Baggage - FamilyEducation

Baggage

April 21,2009
Professor Mom
Aliki McElreath

Aliki is a writer and college English teacher. She lives in North Carolina with her husband, two children (ages seven and ten), a dog, a cat, a rabbit, and too many fish.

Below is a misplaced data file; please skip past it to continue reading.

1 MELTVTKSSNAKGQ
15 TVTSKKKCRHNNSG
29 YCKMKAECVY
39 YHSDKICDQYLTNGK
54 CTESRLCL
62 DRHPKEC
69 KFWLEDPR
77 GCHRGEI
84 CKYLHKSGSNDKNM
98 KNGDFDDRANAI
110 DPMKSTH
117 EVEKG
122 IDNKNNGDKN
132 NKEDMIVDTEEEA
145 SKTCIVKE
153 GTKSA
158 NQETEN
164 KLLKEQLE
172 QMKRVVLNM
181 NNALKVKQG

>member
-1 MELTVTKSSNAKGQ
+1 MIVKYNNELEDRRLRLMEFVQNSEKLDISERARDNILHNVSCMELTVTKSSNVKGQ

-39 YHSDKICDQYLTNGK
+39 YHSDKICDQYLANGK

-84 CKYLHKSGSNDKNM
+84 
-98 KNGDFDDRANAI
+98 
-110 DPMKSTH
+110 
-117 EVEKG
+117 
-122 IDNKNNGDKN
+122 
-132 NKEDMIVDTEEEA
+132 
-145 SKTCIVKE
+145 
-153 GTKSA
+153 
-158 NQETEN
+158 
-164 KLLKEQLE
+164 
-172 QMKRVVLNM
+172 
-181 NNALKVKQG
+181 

L. had to learn a hard lesson this past weekend: it had to do with trust and friendship, and it was a lesson I think he is too young to learn. I was lucky that I didn't have to learn such lessons until college, but when my trust in two friends was betrayed, on two separate occasions, I remember feeling devastated, disappointed, and alone. Because the parties involved were adults, it was more difficult for me to reconcile what had happened. When the friend is an eight-year old child, though, this is a very different matter. Kids often act on impulse, for many reasons, and part of the process of nurturing a conscience in young people, and teaching them right from wrong, is allowing them to learn from their mistakes without making them feel like terrible people for making them. Still, when it happens to your kid, you feel angry, and hurt, and helpless. For my L. the incident involved a play date on Friday, and the theft from L.'s beloved metal safe (a small bank designed to look like a combination safe) of all his carefully stashed money he's been saving for some time now. On Friday night when L. discovered the money was missing, Scott and I faced a parenting challenge we didn't think we'd have to face this soon: how to help L. understand that while what his friend did was wrong, his friend was not a bad person at heart; that we all make mistakes for many complicated and sometimes confusing reasons. The important thing was getting past the initial feelings of betrayal and helping L. understand that sometimes good people make wrong choices. Easy, right? But we had several hurdles to cross that night. The first was making absolutely certain the money had been taken before calling the child's house because, believe me, THAT'S not a conversation you really want to have. Before we could even discuss what to say on the telephone, Scott was downstairs and on the phone in a flash. Ever-patient and ever-diplomatic, he handled it perfectly, and as it turned out our suspicions were verified pretty quickly (a full confession will do that). We made arrangements over the phone for the return of the money, and then we had to face hurdle #2: sitting down and talking with L. about what he would do when he saw his friend again. I tried to put myself into L.'s shoes. Would he understand the complicated motives we suspected for the theft? Would those motives even matter? Would it be best to leave aside loftier conversations and to stick with a step-by-step plan for the future--how would he treat his friend when he saw him next? What would he say to him? How could he work past his own anger? Did he understand his anger? Life is hard. I ache for L. so often, long for him to find a good friend or two who will accept and love him for the bright, funny, and interesting person he is; who will champion for him, and value him. Yet even as I think about those things I try hard not to place too much weight on what this betrayal might do to L.'s own trust and faith in the possibilities of friendship. It was a long road back for me from that dark place where I felt betrayed, so many years ago, by two friends I thought I could trust. And while I can't say I've held a grudge for almost twenty years, I still hurt over it, and I've never been able to fully trust in my female friendships the same way since then. I've noticed that as a parent I tend to over-think things sometimes; to foist my own cumbersome baggage onto my kids from time to time, and project my own feelings onto them. Would L. feel as badly as I had when my friends betrayed my trust? Would it be a long road for him, one too daunting for someone only eight to set foot upon? My mind was in turmoil that night as I snuggled in bed with L., waiting for him to wind down, like a tired clock. My worries circled around each other, each one vying for top spot in my mind and heart. Then, just as I thought L. was dropping off to sleep, he stirred and tapped me on my arm. "You know, Mama," he said, and stopped suddenly. I waited, wondering what pronouncement he would make. I held my breath--would it be positive? Negative? Heart-breaking? What could I say? "You know, Mama," he continued, a faint note of awe creeping into his voice. "I never EVER thought in my whole life I'd have a safe-cracker for a friend." And somehow, I think he's going to be okay with all this, I really do.